JSU Student Symposium 2020
 
Blocking Buffers and Their Effects on Mammalian Histones

Date

2-13-2020

Faculty Mentor

Roger Sauterer, Biology

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Submission Type

Poster

Location

Houston Cole Library, 11th Floor | 4:00-4:10 p.m.

Description

Mammalian histones are highly alkaline proteins found in the nuclei that organize DNA into chromosomes and regulate transcription. We are investigating the interactions between histones and mitochondria by using cell fractionation and Western Blotting to identify the histones. The blocking step in the process coats the membrane with proteins or other molecules to reduce non-specific binding of the antibodies. We use 5% nonfat dry milk as a control for all experiments, it is essential to use this variation of milk because it reduces background noise and helps produce good, clear bands. Although 5% nonfat dry milk is widely used as a blocking buffer, we are testing different blocking buffers to see if the signal strength increases or completely strips proteins off of the blot, the conclusion of which blocking buffer works the best will be determined by the protein being examined. Since antibodies to histone H2A and H2B are low-affinity and give a weak signal, we are therefore testing different blocking buffers, such as milk concentrations ranging from 1 to 5%, BSA ranging from 1 to 5%, and hemoglobin ranging from 1 to 5%, as well as gelatin at 3%, and PVP or PEG individually ranging from 1 to 4% and different combinations of the aforementioned blocking buffers to determine which blocking buffer gives the best detection signal. Our preliminary results indicated that RVR/REG combinations provided the strongest signal, while gelatin tends to strip the proteins completely off of the blot and reduce the signal.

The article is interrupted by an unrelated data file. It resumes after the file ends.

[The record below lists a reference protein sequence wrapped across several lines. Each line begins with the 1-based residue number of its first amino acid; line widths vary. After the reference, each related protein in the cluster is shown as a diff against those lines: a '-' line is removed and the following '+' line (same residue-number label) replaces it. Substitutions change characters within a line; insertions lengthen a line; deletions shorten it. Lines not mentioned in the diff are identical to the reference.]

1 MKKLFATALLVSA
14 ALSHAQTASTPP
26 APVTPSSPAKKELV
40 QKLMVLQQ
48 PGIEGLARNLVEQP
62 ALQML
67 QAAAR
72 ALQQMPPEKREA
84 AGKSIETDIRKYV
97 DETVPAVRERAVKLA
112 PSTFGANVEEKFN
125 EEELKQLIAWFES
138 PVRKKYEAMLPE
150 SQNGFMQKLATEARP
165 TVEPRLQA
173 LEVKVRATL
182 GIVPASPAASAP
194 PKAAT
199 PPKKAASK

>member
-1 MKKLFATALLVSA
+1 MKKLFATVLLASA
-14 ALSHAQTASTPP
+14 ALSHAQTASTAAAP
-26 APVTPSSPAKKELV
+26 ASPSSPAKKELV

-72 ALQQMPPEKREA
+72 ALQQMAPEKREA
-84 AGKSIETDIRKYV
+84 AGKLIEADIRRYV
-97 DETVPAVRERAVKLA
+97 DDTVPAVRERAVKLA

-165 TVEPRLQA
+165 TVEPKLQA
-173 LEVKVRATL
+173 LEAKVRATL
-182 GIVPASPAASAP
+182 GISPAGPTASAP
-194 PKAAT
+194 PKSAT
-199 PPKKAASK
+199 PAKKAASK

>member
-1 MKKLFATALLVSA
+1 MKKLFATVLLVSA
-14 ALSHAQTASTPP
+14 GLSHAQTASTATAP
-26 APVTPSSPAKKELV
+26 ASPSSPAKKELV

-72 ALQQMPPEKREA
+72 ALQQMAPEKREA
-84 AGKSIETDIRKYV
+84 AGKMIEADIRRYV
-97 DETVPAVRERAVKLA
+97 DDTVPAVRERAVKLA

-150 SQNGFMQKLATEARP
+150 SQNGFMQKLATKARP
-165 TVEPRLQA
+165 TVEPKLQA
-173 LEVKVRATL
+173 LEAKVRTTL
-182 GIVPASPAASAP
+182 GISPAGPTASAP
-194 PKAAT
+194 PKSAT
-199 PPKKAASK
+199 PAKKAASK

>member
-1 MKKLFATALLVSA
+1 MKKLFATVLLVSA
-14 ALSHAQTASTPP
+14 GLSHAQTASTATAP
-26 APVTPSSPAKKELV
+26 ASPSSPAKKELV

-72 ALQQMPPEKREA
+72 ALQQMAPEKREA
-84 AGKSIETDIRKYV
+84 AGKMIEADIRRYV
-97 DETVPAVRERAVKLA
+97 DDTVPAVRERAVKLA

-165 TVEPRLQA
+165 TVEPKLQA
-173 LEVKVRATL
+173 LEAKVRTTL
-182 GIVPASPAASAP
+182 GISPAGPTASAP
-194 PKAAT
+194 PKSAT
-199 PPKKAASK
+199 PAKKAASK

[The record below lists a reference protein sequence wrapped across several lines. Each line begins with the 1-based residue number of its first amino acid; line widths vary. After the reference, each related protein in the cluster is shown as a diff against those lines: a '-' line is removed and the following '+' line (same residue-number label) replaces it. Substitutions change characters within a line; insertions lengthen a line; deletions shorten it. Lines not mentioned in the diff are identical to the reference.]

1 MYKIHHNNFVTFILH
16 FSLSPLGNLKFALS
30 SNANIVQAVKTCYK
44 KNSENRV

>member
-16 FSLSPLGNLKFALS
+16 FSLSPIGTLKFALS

Keywords

student presentations, student posters, histones, blocking buffers

Rights

This video is the property of Jacksonville State University and is intended for non-commercial use. Video and images may be copied for personal use, research, teaching or any "fair use" as defined by copyright law. Users are asked to acknowledge Jacksonville State University. For more information, please contact digitalcommons@jsu.edu.

Disciplines

Biology

Presentation Information

Tavis, P. and Harris, S. (2020, 13 February). Blocking Buffers and their effects on mammalian histones. Poster presented at the 2020 JSU Student Symposium, Jacksonville State University, Jacksonville, AL.

Blocking Buffers and Their Effects on Mammalian Histones

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